After finishing my share of tapas and fantastic fried octopus with potatoes, it’s time to reflect on the VMworlds of 2014, in particular the discussions I had with customers, partners and peers during meetings and conversations in the Solutions Exchange.
Before I start, let me tell you a little about my background. I’m a Global Solutions Architect with a past in IBM GTS. I have performed many data center consolidation projects. The first project that relied on VMware virtualization was back in 1999, with half the servers virtualized and 3-5 vms per ESX server –and it’s exciting how data center technology has evolved over the last 15 years. My main focus today is data center networking for both storage and application networks. I help develop and validate best practices for datacenter network design and data center interconnect networks for disaster recovery / business continuance (DR/BC).
VMworld in the US had its fair share of both product and visionary announcements, but the smaller European twin was more focused on solutions highlighting new products and announced enhancements. In Europe, my conversations were more about the best way to apply these to current data center designs and how the direction of infrastructure development will change with these new products and capabilities.Although the solution discussions in the US and Europe were very similar, in the US the scale is generally larger but the pace of adoption for the latest features and enhancements is a bit slower than in Europe, and even Australia. ”How Big” is dominantly a key requirement for US-based companies, though I also had a couple of discussions about using OpenStack. But in Europe, not a single customer talked to me about OpenStack. Perhaps the Europe show had more SMB companies than the US show so they deploy VMware suites of products and take more of an “all in” approach with a keen focus on achieving cost efficiency and differentiating capabilities in the market. This means European companies use rapid adoption of new features with full software suites to create their competitive advantage. I also got the impression that more folks in Europe perform tasks every day that span across technical domains than is the case for their US peers. Or you could say they have more of a cloud-architect/specialist job while their US peers operate mainly within a single technical domain.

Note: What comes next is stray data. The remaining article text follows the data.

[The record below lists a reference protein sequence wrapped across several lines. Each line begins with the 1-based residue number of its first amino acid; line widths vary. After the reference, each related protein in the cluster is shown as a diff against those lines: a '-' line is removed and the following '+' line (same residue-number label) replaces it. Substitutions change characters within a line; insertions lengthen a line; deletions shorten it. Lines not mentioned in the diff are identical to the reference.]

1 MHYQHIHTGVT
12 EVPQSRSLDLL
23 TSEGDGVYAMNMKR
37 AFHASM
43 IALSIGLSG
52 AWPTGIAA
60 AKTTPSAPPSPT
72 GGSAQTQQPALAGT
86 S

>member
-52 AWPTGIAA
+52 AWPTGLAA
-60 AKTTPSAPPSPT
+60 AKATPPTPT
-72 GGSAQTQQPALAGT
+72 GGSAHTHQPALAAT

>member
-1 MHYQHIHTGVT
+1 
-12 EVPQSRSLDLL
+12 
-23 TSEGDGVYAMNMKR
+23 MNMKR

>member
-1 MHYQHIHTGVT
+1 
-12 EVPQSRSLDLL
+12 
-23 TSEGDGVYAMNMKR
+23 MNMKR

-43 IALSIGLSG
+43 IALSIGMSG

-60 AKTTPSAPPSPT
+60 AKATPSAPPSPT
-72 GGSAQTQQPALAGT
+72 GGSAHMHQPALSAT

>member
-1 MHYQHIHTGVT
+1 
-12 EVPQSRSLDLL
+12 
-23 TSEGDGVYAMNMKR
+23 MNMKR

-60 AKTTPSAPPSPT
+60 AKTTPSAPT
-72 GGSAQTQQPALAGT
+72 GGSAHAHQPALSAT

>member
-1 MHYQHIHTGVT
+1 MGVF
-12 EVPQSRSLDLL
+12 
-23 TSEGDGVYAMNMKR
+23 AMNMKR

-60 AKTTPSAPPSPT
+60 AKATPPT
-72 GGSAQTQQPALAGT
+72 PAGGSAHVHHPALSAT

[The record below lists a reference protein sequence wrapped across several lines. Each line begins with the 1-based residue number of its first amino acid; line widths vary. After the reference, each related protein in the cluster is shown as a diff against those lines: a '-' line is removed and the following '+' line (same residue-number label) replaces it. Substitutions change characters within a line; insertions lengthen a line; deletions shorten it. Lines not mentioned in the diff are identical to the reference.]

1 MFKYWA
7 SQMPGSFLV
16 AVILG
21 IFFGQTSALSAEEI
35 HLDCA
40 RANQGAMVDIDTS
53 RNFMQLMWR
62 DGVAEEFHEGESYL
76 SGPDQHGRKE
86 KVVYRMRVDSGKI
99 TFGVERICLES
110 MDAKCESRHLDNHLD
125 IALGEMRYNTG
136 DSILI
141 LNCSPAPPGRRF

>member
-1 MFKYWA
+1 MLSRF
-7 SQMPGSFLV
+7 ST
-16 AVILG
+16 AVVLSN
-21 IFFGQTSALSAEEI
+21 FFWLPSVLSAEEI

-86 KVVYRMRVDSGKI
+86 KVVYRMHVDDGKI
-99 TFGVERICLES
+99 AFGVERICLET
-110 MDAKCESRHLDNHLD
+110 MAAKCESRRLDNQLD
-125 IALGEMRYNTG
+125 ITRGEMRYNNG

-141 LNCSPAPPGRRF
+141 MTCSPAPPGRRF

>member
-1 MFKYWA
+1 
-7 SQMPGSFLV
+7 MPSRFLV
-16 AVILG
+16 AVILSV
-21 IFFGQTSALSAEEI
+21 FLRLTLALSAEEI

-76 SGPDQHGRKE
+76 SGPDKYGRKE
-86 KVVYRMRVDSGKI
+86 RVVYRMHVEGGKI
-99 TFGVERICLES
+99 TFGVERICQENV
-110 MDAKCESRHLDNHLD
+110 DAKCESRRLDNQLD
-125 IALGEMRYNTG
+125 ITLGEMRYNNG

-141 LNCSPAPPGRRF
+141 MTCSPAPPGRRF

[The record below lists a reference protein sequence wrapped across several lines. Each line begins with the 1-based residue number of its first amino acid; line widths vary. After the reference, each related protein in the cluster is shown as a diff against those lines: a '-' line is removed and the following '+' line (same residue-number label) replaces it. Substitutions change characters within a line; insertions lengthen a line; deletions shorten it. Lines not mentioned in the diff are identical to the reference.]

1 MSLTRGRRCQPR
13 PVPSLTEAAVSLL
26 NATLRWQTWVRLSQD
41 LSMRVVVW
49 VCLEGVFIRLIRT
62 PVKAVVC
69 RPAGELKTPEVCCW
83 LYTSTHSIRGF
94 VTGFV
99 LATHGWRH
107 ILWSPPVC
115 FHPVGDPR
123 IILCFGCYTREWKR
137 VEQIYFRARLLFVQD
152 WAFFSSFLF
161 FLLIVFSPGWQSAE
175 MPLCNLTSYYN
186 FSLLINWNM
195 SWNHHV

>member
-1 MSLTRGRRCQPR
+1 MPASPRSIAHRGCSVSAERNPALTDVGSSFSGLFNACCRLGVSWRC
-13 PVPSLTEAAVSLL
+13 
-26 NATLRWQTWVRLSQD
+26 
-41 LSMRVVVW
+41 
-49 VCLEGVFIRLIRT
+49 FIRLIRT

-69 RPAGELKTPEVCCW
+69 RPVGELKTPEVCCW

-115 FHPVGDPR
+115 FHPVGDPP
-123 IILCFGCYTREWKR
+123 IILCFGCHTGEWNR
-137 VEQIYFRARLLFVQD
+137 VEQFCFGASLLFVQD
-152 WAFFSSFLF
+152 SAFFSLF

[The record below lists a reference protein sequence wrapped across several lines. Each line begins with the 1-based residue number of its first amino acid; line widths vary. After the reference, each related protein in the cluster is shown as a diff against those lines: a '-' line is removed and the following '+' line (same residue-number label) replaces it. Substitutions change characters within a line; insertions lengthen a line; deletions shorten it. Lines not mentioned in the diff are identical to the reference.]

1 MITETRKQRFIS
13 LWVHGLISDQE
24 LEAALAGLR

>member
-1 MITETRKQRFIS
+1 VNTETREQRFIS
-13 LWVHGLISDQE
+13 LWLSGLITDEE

Both in San Francisco, and Barcelona, I had multiple design discussions about how to connect two or even three data center storage and IP networks together. The main objectives were providing DR/BC capability and uniform deployment of applications across two or three DCs. This is often called Active-Active data centers, or with three, AAA data centers. For each customer, the motivation was uniform deployment of applications across two or three data centers with ‘built-in’ work load and data mobility between the different sites. In some case they wanted live vMotion but more common they wanted a guarantee that the application can be run in any data center and automatically included in DR/BC without requiring validation every time a new application is deployed regardless of its primary location.
And they all wanted high utilization of resources with utmost flexibility to utilize spare capacity regardless of which data center has it. In many of the design discussions a lot of questions were asked about how to take advantage of new features such as VSAN, NSX and EVO Rail in AA-DC (or AAA-DC) designs –since each of these features are not currently supported to be stretched across data centers.
I had the pleasure to work with Mohan Potheri (Sr. Solutions Architect, VMware) & Nanjunda Somayaji (Sr . Technical Alliance Manager, Brocade) on how to use a combination of in particular VSAN and NSX to enable mobility and DR from private DC to the cloud for Business critical applications for the following breakout session